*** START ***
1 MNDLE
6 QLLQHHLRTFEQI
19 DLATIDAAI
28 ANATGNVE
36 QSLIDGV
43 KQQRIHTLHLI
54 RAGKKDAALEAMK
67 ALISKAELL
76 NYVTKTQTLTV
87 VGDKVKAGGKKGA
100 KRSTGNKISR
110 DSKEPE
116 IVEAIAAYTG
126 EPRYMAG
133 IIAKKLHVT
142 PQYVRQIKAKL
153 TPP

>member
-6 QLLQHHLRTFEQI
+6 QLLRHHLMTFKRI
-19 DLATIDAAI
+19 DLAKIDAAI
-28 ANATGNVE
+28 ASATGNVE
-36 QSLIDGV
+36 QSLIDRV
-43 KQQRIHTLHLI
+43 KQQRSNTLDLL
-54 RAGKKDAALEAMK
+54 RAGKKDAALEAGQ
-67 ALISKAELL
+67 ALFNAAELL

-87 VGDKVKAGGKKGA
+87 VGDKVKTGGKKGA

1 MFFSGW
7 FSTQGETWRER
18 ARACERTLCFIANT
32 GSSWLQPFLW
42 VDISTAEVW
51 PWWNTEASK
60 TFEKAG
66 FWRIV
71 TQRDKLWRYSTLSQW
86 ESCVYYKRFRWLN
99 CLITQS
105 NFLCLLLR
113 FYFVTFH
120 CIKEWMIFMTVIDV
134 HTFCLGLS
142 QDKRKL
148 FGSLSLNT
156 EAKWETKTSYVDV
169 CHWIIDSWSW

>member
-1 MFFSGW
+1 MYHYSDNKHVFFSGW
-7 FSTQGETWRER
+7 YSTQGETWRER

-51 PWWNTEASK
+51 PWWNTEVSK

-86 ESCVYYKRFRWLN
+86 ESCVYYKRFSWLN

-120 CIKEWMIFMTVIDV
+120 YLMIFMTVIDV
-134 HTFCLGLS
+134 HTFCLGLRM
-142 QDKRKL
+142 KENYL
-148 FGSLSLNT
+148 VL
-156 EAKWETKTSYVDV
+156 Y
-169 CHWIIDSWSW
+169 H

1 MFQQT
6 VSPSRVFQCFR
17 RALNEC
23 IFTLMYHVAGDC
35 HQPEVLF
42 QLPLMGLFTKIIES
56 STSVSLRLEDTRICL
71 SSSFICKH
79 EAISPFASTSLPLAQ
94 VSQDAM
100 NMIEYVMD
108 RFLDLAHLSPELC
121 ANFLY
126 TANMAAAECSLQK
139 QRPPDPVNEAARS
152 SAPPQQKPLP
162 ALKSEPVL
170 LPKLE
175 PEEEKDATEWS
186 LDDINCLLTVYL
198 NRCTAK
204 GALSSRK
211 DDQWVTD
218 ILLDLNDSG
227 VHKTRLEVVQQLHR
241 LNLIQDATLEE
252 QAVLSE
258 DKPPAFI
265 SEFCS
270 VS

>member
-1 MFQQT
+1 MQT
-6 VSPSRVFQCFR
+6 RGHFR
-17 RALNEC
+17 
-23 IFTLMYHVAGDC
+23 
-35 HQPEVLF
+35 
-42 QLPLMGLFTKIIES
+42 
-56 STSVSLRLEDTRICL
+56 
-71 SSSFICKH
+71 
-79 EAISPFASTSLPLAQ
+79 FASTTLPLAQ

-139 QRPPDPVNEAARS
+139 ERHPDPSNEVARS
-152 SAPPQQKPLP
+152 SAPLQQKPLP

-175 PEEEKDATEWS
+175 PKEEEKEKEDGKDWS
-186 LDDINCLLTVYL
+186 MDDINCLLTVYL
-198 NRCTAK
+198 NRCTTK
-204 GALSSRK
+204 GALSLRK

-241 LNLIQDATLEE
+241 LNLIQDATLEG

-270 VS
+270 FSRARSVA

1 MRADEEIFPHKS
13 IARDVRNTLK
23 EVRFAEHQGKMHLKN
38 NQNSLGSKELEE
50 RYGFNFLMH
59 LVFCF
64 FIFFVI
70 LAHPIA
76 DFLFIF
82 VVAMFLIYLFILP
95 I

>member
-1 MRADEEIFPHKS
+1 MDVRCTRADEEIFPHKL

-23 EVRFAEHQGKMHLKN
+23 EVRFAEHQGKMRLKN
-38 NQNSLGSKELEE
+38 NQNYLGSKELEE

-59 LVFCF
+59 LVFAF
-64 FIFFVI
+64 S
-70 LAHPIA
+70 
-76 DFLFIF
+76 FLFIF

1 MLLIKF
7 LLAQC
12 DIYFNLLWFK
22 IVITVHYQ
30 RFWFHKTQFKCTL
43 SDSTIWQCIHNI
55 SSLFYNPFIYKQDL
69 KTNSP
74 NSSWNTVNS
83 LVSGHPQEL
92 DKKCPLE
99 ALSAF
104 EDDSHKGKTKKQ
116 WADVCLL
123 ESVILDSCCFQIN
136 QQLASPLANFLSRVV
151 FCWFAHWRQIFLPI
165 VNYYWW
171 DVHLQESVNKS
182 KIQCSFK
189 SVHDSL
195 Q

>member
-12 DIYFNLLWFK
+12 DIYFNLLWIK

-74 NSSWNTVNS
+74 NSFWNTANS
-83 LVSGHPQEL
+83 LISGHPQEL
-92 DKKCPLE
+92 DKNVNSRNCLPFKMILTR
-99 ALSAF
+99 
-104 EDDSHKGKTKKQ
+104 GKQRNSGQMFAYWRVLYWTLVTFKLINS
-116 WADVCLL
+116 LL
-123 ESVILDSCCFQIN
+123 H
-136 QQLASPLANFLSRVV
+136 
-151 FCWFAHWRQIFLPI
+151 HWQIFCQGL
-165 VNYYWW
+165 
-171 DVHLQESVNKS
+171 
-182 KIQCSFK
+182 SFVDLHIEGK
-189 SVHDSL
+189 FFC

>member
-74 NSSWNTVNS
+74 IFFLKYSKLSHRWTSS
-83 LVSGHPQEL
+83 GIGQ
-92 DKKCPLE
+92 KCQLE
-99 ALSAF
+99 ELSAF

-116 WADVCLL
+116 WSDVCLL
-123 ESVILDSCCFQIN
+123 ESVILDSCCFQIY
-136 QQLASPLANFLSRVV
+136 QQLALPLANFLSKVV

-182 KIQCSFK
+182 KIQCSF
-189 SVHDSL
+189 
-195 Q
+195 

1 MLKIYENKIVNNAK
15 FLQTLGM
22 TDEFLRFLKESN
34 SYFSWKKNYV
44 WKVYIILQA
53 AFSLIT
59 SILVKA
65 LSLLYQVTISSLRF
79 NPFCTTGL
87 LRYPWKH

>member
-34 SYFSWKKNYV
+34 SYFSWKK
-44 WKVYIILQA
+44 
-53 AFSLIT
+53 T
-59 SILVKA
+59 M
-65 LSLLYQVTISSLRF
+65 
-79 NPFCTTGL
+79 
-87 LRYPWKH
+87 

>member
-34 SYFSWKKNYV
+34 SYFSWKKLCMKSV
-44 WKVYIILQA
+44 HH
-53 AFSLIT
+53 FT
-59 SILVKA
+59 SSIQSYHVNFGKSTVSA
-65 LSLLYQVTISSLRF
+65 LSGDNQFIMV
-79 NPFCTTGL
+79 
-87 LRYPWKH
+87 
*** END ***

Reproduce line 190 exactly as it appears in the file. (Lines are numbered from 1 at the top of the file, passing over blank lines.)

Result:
+12 DIYFNLLWIK